While the variable steering adjusts seamlessly as lateral forces increase, no matter which mode is selected, road feel is modest at best. But the AWD system shuffles drive to the right wheel without fuss and power down out of quick corners is satisfyingly solid.

With all this performance, on-tap braking is critical, and the standard set-up is perforated and internally ventilated discs all around (370mm front, 360mm rear) clamped by four piston calipers at the front and single piston floating calipers at the rear. After an ‘enthusiastic’ session on the launch drive they remained progressive and strong.

The multi-adjustable sports front seats are comfy when they need to be, and with the side bolsters adjusted inwards, secure and grippy as G-force builds. Top-notch ergonomics complement this satisfying and well resolved dynamic package.


Audi RS58/10

With our time behind the wheel limited to the RS5 Coupe, we can only really report on how the two-door feels on the road, but given the prodigious power on offer, it's unlikely the addition of two doors is going to make the Sportback any slower.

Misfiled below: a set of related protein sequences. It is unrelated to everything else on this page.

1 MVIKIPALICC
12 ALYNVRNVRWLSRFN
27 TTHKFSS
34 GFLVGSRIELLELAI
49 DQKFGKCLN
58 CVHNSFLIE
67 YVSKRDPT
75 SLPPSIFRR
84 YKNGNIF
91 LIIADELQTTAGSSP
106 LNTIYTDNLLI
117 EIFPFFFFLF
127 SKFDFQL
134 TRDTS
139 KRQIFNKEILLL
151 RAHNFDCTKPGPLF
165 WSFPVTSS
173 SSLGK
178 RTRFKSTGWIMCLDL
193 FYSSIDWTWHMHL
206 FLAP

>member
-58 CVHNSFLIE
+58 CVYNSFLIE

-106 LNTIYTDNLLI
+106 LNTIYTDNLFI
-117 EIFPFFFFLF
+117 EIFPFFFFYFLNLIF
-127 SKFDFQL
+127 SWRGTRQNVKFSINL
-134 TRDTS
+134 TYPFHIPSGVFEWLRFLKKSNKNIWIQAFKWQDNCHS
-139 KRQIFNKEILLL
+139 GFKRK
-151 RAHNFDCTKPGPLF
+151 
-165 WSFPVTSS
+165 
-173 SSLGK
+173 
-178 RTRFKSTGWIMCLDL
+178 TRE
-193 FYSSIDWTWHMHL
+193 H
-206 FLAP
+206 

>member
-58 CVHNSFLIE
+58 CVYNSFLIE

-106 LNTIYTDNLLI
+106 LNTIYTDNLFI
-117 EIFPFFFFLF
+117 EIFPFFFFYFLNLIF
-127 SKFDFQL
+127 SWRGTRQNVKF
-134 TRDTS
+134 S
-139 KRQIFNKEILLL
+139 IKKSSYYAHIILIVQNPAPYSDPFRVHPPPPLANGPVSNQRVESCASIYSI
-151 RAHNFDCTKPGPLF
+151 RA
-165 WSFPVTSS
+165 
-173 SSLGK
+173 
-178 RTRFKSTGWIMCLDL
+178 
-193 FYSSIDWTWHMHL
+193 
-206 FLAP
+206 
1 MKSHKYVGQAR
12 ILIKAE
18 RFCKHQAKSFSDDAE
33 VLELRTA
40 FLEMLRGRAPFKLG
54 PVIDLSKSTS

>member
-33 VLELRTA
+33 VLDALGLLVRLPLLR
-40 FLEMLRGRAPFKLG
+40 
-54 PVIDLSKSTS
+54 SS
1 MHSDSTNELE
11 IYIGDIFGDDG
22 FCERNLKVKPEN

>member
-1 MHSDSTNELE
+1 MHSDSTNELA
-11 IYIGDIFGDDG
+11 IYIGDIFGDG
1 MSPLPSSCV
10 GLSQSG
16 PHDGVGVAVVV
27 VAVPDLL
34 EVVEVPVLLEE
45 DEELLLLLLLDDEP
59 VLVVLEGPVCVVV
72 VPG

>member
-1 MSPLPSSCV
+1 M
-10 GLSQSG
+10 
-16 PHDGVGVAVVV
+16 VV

In short, the RS5 is thunderously fast, collecting speed with utter nonchalance thanks to this thick and endless-feeling supply of power unleashed whenever you plant your right foot.

It makes even the most ham-fisted attempts at cornering feel fast as lightning, with the power flow able to make up for every slow entry and exit by simply piling on pace between bends. 

But that's what you expect from an RS model, right? So perhaps more impressive is the RS5's ability to transform back into a relatively sedate urban cruiser when the red mist subsides. The suspension is firm, especially over rough road surfaces, and you do need to be a little careful with the accelerator to avoid that lurching feeling at every green light, but driven calmly, it doubles as a everyday car quite nicely.

Like in the RS4, we did find the gearbox felt a little quick to change at pace, shifting up or down at strange moments on the way into or out of corners, but you can reclaim control via the paddle shifters.

Safety

Mercedes-Benz E-Class9/10